New Book: Francesca Momplaisir’s “My Mother’s House”

mothershouse

My Mother’s House, Francesca Momplaisir’s debut novel is described as “a literary thriller about the complex underbelly of the immigrant American dream and the dangerous ripple effect one person’s damages can have on the lives of others–told unexpectedly by a house that has held unspeakable horrors.”

Description: When Lucien flees Haiti with his wife, Marie-Ange, and their three children to New York City’s South Ozone Park, he does so hoping for reinvention, wealth, and comfort. He buys a rundown house in a community that is quickly changing from an Italian enclave of mobsters to a haven for Haitian immigrants, and begins life anew. Lucien and Marie-Ange call their home La Kay–“my mother’s house”–and it becomes a place where their fellow immigrants can find peace, a good meal, and legal help. But as a severely emotionally damaged man emigrating from a country whose evils he knows to one whose evils he doesn’t, Lucien soon falls into his worst habits and impulses, with La Kay as the backdrop for his lasciviousness. What he can’t even begin to fathom is that the house is watching, passing judgment, and deciding to put an end to all the sins it has been made to hold. But only after it has set itself aflame will frightened whispers reveal Lucien’s ultimate evil.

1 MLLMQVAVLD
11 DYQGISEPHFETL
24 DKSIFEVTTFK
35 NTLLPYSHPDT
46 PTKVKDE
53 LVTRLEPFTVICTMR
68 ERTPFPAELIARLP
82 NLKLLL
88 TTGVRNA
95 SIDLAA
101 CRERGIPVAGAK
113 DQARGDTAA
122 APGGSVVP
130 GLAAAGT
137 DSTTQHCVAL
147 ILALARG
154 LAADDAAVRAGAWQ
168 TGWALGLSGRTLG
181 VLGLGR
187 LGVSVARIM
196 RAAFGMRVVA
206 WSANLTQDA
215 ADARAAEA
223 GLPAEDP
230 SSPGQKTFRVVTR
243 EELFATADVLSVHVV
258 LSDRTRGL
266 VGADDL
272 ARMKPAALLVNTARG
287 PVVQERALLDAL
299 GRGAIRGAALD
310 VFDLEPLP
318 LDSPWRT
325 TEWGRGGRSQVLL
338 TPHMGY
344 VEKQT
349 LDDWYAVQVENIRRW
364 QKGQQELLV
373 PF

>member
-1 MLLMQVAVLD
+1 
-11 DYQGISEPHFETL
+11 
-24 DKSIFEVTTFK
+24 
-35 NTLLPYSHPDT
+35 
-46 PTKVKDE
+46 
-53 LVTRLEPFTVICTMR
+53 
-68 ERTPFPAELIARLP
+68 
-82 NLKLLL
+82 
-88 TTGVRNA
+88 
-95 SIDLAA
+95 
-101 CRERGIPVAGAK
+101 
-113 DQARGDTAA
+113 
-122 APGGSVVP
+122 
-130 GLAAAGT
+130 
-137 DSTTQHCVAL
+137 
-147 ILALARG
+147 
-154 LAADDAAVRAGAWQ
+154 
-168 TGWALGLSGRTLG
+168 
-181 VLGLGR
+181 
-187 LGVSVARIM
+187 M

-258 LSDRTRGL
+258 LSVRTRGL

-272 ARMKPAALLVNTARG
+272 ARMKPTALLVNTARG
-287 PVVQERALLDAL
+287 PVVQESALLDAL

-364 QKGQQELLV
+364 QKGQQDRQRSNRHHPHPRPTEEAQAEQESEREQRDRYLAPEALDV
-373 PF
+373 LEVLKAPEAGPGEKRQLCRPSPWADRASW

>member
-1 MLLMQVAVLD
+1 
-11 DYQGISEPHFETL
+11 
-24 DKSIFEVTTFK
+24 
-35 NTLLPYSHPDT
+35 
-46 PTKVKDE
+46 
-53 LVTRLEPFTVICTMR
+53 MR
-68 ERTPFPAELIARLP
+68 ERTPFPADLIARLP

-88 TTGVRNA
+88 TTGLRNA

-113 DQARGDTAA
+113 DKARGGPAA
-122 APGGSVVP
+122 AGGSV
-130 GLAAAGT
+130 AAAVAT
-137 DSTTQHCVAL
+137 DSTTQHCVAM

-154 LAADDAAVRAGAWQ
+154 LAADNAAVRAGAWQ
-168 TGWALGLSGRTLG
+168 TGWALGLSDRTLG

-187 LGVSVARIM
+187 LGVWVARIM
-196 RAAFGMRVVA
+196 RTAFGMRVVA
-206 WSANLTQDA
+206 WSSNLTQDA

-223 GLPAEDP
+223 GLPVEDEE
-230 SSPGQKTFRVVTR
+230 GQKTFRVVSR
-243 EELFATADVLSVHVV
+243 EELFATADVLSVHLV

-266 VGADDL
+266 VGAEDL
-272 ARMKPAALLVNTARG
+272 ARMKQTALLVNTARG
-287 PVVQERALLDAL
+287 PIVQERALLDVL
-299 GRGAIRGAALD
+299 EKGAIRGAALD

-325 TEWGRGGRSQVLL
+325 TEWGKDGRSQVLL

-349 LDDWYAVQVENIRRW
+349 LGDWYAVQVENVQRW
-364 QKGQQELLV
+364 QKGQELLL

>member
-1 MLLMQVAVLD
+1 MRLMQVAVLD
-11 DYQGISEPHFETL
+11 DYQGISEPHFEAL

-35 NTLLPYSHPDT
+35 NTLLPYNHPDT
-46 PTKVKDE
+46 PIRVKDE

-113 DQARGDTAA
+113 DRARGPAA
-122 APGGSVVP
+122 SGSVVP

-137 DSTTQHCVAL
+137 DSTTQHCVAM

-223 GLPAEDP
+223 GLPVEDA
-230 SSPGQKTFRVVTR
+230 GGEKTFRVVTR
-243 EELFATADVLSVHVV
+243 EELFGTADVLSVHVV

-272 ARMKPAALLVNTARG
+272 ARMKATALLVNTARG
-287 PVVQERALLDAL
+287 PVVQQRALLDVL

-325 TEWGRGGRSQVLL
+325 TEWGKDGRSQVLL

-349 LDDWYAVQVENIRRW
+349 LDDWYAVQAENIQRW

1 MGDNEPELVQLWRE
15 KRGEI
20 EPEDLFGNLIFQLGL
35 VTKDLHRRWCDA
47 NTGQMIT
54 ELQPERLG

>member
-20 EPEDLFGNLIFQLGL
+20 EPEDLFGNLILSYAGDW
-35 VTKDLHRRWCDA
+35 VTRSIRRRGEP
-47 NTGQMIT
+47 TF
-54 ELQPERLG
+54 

At once an uncompromising look at the immigrant experience and an electrifying page-turner, My Mother’s House is a singular, unforgettable achievement.

FRANCESCA MOMPLAISIR is a Haitian-born multilingual literature scholar and writer of fiction and poetry in both English and her native Haitian Kreyol. She holds undergraduate and graduate degrees in English and Comparative Literature from Columbia University, the University of Oxford, and New York University. She earned a Doctorate in African and African diaspora literature as an NYU MacCracken fellow under her supervisor and mentor, Ngugi wa Thiong’o. She is a recipient of a Fulbright fellowship to travel to Ghana to research the cultural retention and memory of the transatlantic slave trade.

For more information, see https://www.penguinrandomhouse.com/books/609944/my-mothers-house-by-francesca-momplaisir/

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